Another ToyTrio, and it features more dinosaurs…except, they’re less common species…and definitely less common figures. Most of which are probably made by better companies but they mostly amuse me.
FameMaster 4D Puzzle Amargasaurus
First up, possibly the least uncommon species and (for once) least uncommon company–another of the 4D puzzle figures from FameMaster. This time it’s their original Amargasaurus, item 20141A. As with other 4D puzzle figures, this one stands out as a fairly decent figure, if not entirely accurate (the feet…oh the feet). Still, nice enough as a figure, or as a toy.
I of course recommend FameMaster figures whenever possible. The range contains some nice figures, and they can present a bit of a challenge to put together which is fun. It’s especially fun if you don’t follow the instructions. I am not sure anymore just how easy FameMaster puzzles are to actually find anymore–they have a website with lots of figures listed, but I rarely see them in stores anymore.
Learning Curve “Dinosaur Train” Masiakasaurus
Next up, I think my first visit with a figure from the PBS show Dinosaur Train. Not sure, but I don’t think the show is on anymore; but it was really interesting. A little strange, but the professional consultant really helped give the show a different vibe. Plus, it meant visiting some unusual dinosaurs and other prehistoric animals. Best of all, it meant toys were made, and some of them were of unusual species. Like this Masiakasaurus.
I honestly don’t know if these toys are still available…there were a few sub-lines of them, of a variety of species. They never did get every animal from the show made (there was a Mawsonia in one episode…would it have been too much to make that one to go with the Spinosaurus?) The figure is very representative of the animation from the series. The colours and style are of course cartoonish and bright, and while the model is accurate within the context of the show, it’s obviously not a scientific recreation. In a possibly coincidental move for today’s trio*…Safari has made a nice version of both this and Amargasaurus, and it’s also true of the next species (well, genus):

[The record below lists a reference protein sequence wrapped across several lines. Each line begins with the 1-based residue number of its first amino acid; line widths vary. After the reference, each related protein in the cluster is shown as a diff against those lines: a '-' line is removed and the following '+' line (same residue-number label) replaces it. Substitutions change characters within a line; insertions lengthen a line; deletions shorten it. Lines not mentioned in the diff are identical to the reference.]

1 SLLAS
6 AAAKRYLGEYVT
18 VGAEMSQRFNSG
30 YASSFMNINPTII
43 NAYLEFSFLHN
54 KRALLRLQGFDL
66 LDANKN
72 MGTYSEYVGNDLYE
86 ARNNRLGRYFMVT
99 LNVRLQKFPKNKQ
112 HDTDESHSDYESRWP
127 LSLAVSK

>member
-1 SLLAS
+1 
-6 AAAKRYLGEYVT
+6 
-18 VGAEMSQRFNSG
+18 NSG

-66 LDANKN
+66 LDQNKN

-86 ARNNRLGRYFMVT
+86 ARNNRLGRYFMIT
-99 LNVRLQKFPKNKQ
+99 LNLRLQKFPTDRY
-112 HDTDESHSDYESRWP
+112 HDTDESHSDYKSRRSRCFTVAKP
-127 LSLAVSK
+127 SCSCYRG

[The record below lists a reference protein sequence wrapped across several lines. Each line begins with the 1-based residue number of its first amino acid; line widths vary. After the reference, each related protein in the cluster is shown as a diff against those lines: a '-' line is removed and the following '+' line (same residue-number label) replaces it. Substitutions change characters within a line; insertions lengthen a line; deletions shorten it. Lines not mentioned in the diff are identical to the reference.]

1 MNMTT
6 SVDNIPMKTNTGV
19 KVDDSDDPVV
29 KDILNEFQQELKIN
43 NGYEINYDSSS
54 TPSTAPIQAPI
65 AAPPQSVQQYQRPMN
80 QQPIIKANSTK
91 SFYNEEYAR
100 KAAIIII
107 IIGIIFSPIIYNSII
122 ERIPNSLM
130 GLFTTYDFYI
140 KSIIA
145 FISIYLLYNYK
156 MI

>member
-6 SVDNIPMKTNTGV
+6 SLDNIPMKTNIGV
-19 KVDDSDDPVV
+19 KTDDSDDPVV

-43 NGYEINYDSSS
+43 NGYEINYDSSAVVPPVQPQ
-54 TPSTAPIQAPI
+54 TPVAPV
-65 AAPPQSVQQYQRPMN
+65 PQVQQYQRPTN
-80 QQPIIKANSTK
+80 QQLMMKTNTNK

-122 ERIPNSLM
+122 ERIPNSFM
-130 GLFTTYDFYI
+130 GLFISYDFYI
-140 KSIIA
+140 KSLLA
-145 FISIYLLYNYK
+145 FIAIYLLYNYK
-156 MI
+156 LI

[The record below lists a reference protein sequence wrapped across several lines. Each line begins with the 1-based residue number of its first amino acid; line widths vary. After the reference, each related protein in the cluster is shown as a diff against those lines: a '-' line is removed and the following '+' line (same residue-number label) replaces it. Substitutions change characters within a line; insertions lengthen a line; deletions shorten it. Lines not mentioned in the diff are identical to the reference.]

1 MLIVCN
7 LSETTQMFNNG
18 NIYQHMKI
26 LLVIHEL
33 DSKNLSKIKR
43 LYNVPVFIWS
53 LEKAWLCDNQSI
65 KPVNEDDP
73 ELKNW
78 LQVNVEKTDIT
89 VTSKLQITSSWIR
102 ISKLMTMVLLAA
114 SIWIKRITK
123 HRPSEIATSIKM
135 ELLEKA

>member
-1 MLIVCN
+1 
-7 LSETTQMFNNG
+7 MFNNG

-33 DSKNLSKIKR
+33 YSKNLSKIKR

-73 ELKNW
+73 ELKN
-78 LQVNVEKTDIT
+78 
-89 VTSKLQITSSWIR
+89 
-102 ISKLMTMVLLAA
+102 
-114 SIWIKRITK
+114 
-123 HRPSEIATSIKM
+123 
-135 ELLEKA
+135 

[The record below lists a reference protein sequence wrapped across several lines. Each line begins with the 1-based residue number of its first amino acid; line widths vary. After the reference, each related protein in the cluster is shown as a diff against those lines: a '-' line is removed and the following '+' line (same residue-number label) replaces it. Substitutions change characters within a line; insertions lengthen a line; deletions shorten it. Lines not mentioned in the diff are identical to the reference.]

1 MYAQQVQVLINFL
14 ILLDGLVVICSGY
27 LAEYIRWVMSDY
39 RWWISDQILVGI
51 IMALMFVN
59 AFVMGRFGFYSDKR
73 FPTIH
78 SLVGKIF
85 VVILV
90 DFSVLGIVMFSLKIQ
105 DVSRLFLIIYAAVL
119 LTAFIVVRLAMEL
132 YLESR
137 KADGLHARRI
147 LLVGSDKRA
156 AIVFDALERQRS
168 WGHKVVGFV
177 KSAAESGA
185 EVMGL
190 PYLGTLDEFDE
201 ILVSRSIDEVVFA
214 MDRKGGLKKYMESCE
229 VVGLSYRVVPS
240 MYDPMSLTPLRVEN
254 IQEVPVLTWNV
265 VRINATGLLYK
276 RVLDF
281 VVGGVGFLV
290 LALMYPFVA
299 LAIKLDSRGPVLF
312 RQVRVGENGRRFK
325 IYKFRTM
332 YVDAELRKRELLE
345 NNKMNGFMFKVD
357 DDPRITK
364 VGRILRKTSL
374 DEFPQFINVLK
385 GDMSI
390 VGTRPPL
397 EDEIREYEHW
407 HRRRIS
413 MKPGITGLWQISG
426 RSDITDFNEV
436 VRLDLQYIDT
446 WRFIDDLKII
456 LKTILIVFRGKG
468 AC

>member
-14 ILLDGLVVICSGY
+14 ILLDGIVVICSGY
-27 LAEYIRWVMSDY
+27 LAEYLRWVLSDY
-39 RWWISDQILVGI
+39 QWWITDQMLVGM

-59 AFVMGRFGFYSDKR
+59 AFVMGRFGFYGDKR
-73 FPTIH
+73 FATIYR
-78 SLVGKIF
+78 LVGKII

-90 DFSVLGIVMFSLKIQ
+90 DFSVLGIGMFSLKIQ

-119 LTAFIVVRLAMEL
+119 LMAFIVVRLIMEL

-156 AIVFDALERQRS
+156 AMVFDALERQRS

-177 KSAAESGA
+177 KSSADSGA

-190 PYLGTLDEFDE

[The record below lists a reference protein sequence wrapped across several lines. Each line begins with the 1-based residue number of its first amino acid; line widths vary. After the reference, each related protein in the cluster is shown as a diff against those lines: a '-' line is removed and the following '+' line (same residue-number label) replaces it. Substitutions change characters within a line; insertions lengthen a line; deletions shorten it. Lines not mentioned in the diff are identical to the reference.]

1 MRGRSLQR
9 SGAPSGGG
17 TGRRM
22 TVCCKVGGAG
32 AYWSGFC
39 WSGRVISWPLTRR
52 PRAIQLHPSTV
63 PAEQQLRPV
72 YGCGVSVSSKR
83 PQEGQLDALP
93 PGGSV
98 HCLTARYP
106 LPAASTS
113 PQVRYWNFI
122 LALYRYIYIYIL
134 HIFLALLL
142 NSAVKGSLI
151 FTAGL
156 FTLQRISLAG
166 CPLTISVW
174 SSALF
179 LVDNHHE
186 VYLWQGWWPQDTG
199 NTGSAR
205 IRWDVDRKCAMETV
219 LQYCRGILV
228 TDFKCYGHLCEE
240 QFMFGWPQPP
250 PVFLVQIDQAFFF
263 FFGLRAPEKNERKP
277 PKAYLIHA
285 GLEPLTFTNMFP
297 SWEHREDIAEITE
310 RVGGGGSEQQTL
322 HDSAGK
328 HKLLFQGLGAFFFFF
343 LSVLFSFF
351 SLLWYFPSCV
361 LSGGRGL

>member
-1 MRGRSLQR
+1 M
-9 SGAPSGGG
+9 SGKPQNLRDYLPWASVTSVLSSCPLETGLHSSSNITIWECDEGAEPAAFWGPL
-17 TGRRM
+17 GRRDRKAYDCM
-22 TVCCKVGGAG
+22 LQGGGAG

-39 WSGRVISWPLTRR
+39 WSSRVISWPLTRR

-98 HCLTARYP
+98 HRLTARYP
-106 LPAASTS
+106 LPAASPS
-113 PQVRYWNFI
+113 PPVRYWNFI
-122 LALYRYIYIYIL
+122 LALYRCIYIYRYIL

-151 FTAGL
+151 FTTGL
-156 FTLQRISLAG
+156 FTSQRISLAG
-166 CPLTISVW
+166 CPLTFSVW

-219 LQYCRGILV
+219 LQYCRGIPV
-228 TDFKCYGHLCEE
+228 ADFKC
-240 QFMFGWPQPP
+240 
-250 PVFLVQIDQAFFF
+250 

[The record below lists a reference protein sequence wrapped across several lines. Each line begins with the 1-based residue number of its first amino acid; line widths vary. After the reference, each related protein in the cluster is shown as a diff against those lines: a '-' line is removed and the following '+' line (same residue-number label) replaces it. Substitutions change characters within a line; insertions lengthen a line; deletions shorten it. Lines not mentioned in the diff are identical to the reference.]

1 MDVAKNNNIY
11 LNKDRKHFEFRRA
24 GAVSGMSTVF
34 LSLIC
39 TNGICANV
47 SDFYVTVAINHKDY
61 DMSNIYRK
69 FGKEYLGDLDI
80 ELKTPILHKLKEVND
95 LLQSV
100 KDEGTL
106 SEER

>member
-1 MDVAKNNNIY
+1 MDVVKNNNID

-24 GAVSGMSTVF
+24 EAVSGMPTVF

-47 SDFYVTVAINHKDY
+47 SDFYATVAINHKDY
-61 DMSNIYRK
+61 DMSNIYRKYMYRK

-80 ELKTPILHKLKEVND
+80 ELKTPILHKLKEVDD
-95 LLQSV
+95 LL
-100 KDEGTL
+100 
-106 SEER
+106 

*okay, I’ll admit, it’s not coincidental
Dinowaurs Survival Monolophosaurus
Finally, we have a figure from the Dinowaurs Survival blind bags series. Yes, it’s spelled that way. I think they were released in various parts of Europe, which is why I had to get mine from someone or other in Europe…Spain, I think. I got this one because I did not have a Monolophosaurus at the time. It would be several more years before a decent version would be produced by Safari, but this one is…fine.
There were a few different releases of the Dinowaurs bag sets, this one is from Series 1, apparently the ‘Survival’ series. As may be clear, the whole thing was a collection and incorporate some kind of card-based combat system or something. There were actually a few different lines like this in the late 2000s-early 2010s; I’ve mentioned Dinosaur King before, but there was also a series called Predators from Digitcards, and another blind-collection called Dino-Magic (those are just the ones I can think of, I am sure there are others). They were often some combination of stylized, blind bags, and/or card-fighting games. Of them, Dinowaurs had what I think is the dumbest name, but were probably the lowest quality; the material is a much softer rubber, and the paint jobs are all kind of universally similar and dull. This set is no longer made, but the figures can be found, and often not too expensive. Not sure if they’re worth the effort though.